Authorities will release the body camera footage and 911 tapes involved in the police shooting of Walter Wallace Jr. “in the near future,” the Associated Press reported.
Philadelphia police commissioner Danielle Outlaw said authorities would release the footage and tapes after speaking with Wallace’s family, according to the AP.
Wallace, 27, was killed by police after officers responded Monday to a report of a man with a weapon. When they arrived at the scene, they encountered a man with a knife who was told repeatedly to drop the knife, according to police. The man didn’t follow calls to drop the knife, and police opened fire, shooting him multiple times. (RELATED: More Than 30 Arrested After Riots Erupt In Philadelphia Following Alleged Police Shooting Of Man With Knife)
Protests and riots began within hours of the shooting. Philadelphia police said that 30 officers were injured during the riots, including a 56-year-old female officer who was taken to the hospital with a broken leg after being hit with a pickup truck.
Rioters set fire to at least one police car, and police arrested at least 30 people, according to the Philadelphia Inquirer. At a police station, the crowd clashed with a line of police in riot gear, throwing objects at them. Businesses were looted and significantly damaged, according to the report. After a night of rioting, the Pennsylvania National Guard was activated.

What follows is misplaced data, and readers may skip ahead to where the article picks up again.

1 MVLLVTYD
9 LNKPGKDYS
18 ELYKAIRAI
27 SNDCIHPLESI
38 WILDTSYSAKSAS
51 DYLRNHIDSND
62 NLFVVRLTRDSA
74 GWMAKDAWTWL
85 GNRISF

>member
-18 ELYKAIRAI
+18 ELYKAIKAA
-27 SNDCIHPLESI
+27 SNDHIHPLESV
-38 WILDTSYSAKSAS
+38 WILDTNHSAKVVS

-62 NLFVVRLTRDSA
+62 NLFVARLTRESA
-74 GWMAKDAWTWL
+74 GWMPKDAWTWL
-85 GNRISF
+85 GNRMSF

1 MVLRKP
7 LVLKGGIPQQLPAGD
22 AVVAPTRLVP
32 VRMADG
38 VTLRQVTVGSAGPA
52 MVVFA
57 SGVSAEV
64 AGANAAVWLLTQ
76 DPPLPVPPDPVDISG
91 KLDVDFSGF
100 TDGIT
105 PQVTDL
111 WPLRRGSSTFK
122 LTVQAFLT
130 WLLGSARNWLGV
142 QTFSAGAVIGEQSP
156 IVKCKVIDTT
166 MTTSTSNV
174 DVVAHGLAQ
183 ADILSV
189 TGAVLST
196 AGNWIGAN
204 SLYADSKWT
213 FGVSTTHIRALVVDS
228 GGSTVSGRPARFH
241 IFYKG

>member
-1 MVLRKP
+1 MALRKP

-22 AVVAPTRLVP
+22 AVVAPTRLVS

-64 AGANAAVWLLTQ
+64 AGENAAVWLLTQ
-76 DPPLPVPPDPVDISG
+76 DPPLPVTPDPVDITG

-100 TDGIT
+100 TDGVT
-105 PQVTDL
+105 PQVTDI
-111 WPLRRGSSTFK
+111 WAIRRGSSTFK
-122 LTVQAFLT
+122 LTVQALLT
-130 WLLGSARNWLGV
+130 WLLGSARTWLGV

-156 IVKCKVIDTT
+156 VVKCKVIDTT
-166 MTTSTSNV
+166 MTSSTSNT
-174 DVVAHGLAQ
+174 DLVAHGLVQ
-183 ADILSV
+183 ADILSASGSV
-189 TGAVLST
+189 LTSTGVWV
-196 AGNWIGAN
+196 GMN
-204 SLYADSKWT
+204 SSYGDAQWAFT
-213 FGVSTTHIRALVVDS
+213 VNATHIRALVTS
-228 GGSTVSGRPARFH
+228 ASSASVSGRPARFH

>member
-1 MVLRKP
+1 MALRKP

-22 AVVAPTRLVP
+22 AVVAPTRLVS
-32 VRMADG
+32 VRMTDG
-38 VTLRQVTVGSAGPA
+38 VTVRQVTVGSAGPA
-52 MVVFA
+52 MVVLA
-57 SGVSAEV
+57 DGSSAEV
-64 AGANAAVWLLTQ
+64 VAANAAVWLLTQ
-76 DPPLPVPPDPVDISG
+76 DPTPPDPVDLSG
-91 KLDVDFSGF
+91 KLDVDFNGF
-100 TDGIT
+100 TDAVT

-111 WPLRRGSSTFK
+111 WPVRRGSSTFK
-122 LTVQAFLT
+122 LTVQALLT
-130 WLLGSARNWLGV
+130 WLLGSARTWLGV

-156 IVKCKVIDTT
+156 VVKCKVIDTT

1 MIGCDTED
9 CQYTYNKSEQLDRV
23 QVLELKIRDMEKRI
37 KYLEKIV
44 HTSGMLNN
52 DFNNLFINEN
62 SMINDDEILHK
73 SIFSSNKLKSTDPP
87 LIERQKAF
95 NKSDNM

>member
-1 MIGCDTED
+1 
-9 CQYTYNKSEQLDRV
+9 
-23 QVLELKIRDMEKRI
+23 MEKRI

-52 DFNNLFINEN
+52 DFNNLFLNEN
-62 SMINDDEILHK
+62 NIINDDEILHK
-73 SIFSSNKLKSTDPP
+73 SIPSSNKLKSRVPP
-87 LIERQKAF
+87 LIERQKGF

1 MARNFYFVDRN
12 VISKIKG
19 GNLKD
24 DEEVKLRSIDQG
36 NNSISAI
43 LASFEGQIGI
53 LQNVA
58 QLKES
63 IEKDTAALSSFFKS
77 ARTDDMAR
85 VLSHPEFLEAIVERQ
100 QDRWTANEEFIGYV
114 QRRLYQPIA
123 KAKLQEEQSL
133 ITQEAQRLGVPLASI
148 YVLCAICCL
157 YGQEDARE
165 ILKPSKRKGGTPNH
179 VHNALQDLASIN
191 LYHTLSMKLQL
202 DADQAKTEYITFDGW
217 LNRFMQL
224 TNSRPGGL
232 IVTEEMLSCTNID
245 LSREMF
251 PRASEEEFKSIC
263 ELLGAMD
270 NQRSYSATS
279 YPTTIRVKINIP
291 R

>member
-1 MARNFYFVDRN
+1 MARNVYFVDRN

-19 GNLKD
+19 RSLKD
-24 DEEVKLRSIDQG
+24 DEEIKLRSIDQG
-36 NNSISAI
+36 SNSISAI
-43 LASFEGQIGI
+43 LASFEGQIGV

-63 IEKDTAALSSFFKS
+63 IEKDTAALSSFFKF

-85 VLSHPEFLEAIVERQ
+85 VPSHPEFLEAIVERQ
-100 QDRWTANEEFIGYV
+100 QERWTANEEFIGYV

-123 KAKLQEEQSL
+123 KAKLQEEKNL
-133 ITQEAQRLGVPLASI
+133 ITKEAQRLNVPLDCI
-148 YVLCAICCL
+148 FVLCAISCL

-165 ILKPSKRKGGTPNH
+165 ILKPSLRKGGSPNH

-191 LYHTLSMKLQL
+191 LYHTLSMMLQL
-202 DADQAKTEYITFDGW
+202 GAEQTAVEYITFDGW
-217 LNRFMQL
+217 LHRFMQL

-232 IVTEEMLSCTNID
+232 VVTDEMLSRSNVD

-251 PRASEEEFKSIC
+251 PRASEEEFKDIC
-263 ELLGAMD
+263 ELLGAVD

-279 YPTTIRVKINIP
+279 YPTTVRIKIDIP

Wallace’s family says he had mental health issues. He had bipolar disorder and was in crisis during the time of the shooting, his family said, according to CNN.
Relatives had reportedly called authorities multiple times throughout the day to ask for an ambulance, but the police arrived first, the Wallace family’s attorney, Shaka Johnson, said, according to CNN.
“Unfortunately, the officers were not equipped with the training or the proper equipment to deal with a person who was experiencing crisis in that moment,” Johnson told CNN. “You don’t deal with crisis with a firearm.”
Outlaw said that officers responding to the scene were not equipped with tasers, and that it’s common for officers to respond to domestic disturbances with a gun, according to CNN.
She also said that the police department should move “as soon as possible” to integrate with mental health services, according to the AP.
Wallace’s father also called on the “looting and chaos” to stop, and instead peacefully protest.
“Everybody to have respect for our family, to pray for us. Cut it out. The looting is a mindset and it won’t bring my son back. And it won’t, it will escalate things to get worse instead of better,” he added.